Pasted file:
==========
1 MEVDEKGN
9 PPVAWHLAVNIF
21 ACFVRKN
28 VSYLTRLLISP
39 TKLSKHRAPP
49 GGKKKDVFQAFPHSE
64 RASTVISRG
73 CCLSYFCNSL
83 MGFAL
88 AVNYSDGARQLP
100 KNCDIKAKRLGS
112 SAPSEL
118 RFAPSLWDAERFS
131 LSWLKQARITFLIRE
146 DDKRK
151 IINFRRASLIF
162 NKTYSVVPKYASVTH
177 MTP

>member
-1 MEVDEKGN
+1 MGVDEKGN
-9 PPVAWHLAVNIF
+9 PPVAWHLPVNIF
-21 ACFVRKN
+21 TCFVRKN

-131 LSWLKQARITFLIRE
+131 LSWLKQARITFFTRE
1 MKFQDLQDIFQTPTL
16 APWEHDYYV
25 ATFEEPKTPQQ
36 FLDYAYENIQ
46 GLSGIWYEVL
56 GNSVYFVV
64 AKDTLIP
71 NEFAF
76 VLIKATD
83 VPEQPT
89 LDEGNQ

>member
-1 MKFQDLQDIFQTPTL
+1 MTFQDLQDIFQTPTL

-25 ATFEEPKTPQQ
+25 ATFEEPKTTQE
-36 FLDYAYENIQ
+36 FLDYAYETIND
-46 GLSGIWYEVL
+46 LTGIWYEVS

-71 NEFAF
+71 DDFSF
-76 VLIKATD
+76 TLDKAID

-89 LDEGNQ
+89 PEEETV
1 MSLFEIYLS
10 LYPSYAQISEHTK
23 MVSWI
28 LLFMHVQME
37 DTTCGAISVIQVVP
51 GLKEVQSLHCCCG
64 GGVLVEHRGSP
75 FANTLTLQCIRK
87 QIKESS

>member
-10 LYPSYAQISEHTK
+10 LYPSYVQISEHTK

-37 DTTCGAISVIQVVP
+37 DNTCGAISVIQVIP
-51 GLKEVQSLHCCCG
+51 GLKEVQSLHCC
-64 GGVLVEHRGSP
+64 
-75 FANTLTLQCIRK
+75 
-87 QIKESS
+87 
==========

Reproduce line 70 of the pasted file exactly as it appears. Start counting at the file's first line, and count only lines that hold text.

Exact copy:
-64 GGVLVEHRGSP